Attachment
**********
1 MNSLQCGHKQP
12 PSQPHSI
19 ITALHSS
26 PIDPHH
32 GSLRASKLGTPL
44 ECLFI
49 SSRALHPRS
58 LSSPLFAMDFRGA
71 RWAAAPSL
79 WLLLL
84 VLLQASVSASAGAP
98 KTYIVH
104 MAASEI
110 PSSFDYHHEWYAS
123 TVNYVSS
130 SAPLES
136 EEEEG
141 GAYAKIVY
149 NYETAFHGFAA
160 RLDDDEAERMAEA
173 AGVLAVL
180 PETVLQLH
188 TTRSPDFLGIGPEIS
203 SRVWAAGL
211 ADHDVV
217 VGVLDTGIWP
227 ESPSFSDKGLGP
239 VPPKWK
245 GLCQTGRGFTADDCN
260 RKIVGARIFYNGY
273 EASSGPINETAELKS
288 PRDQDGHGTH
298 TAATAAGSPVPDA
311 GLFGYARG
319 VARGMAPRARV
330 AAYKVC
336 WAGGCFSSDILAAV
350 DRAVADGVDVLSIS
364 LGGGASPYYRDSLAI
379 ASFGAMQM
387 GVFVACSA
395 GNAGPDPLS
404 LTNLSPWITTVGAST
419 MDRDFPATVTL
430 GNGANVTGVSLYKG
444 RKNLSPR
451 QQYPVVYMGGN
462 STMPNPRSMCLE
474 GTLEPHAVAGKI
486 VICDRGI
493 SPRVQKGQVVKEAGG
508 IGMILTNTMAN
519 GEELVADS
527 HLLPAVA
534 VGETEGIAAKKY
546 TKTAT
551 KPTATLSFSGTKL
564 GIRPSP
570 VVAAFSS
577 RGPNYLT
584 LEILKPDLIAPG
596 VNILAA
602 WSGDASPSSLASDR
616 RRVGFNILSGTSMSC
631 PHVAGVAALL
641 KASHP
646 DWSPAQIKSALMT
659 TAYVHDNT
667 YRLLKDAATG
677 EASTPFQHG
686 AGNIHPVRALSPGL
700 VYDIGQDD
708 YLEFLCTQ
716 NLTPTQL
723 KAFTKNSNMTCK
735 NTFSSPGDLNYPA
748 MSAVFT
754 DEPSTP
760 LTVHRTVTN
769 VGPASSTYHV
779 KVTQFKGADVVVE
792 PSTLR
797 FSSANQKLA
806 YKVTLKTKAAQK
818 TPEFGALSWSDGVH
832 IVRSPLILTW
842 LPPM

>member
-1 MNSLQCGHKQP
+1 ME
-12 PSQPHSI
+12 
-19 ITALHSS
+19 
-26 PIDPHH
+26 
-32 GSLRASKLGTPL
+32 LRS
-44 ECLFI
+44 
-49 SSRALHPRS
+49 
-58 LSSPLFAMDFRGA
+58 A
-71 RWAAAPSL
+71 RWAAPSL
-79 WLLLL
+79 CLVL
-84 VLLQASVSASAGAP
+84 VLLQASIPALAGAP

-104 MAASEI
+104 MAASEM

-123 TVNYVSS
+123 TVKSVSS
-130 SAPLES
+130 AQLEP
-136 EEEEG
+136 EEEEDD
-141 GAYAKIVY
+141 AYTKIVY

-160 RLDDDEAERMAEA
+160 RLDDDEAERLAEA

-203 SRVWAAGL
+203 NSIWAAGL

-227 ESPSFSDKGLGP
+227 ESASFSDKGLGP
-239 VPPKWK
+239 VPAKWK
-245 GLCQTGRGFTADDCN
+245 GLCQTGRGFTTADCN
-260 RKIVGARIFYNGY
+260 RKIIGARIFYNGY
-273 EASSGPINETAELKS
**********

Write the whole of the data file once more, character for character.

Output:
1 MNSLQCGHKQP
12 PSQPHSI
19 ITALHSS
26 PIDPHH
32 GSLRASKLGTPL
44 ECLFI
49 SSRALHPRS
58 LSSPLFAMDFRGA
71 RWAAAPSL
79 WLLLL
84 VLLQASVSASAGAP
98 KTYIVH
104 MAASEI
110 PSSFDYHHEWYAS
123 TVNYVSS
130 SAPLES
136 EEEEG
141 GAYAKIVY
149 NYETAFHGFAA
160 RLDDDEAERMAEA
173 AGVLAVL
180 PETVLQLH
188 TTRSPDFLGIGPEIS
203 SRVWAAGL
211 ADHDVV
217 VGVLDTGIWP
227 ESPSFSDKGLGP
239 VPPKWK
245 GLCQTGRGFTADDCN
260 RKIVGARIFYNGY
273 EASSGPINETAELKS
288 PRDQDGHGTH
298 TAATAAGSPVPDA
311 GLFGYARG
319 VARGMAPRARV
330 AAYKVC
336 WAGGCFSSDILAAV
350 DRAVADGVDVLSIS
364 LGGGASPYYRDSLAI
379 ASFGAMQM
387 GVFVACSA
395 GNAGPDPLS
404 LTNLSPWITTVGAST
419 MDRDFPATVTL
430 GNGANVTGVSLYKG
444 RKNLSPR
451 QQYPVVYMGGN
462 STMPNPRSMCLE
474 GTLEPHAVAGKI
486 VICDRGI
493 SPRVQKGQVVKEAGG
508 IGMILTNTMAN
519 GEELVADS
527 HLLPAVA
534 VGETEGIAAKKY
546 TKTAT
551 KPTATLSFSGTKL
564 GIRPSP
570 VVAAFSS
577 RGPNYLT
584 LEILKPDLIAPG
596 VNILAA
602 WSGDASPSSLASDR
616 RRVGFNILSGTSMSC
631 PHVAGVAALL
641 KASHP
646 DWSPAQIKSALMT
659 TAYVHDNT
667 YRLLKDAATG
677 EASTPFQHG
686 AGNIHPVRALSPGL
700 VYDIGQDD
708 YLEFLCTQ
716 NLTPTQL
723 KAFTKNSNMTCK
735 NTFSSPGDLNYPA
748 MSAVFT
754 DEPSTP
760 LTVHRTVTN
769 VGPASSTYHV
779 KVTQFKGADVVVE
792 PSTLR
797 FSSANQKLA
806 YKVTLKTKAAQK
818 TPEFGALSWSDGVH
832 IVRSPLILTW
842 LPPM

>member
-1 MNSLQCGHKQP
+1 ME
-12 PSQPHSI
+12 
-19 ITALHSS
+19 
-26 PIDPHH
+26 
-32 GSLRASKLGTPL
+32 LRS
-44 ECLFI
+44 
-49 SSRALHPRS
+49 
-58 LSSPLFAMDFRGA
+58 A
-71 RWAAAPSL
+71 RWAAPSL
-79 WLLLL
+79 CLVL
-84 VLLQASVSASAGAP
+84 VLLQASIPALAGAP

-104 MAASEI
+104 MAASEM

-123 TVNYVSS
+123 TVKSVSS
-130 SAPLES
+130 AQLEP
-136 EEEEG
+136 EEEEDD
-141 GAYAKIVY
+141 AYTKIVY

-160 RLDDDEAERMAEA
+160 RLDDDEAERLAEA

-203 SRVWAAGL
+203 NSIWAAGL

-227 ESPSFSDKGLGP
+227 ESASFSDKGLGP
-239 VPPKWK
+239 VPAKWK
-245 GLCQTGRGFTADDCN
+245 GLCQTGRGFTTADCN
-260 RKIVGARIFYNGY
+260 RKIIGARIFYNGY
-273 EASSGPINETAELKS